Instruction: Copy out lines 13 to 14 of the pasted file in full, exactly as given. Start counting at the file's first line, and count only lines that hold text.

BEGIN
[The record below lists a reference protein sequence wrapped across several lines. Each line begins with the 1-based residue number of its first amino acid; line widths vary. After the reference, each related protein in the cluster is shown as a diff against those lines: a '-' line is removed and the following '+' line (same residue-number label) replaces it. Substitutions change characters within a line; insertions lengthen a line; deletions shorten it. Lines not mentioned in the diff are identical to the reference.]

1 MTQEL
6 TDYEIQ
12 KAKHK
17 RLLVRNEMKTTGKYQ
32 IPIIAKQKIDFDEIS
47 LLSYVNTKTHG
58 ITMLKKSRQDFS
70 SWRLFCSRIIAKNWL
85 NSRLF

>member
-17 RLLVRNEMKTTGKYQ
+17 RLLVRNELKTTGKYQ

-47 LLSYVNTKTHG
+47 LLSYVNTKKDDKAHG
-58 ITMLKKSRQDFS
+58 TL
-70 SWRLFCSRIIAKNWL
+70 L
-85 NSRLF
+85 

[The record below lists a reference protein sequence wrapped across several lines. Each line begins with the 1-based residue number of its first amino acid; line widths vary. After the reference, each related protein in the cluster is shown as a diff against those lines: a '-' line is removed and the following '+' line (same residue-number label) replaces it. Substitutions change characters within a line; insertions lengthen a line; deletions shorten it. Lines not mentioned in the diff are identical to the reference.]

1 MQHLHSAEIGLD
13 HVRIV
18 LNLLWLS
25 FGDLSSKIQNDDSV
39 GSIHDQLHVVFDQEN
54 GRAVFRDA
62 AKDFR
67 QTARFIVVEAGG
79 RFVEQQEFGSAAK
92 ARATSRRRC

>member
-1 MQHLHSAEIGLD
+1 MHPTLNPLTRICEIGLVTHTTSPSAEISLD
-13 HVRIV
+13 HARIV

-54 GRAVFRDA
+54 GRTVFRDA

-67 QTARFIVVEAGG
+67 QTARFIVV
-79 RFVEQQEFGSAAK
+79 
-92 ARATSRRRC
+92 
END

+17 RLLVRNELKTTGKYQ

-47 LLSYVNTKTHG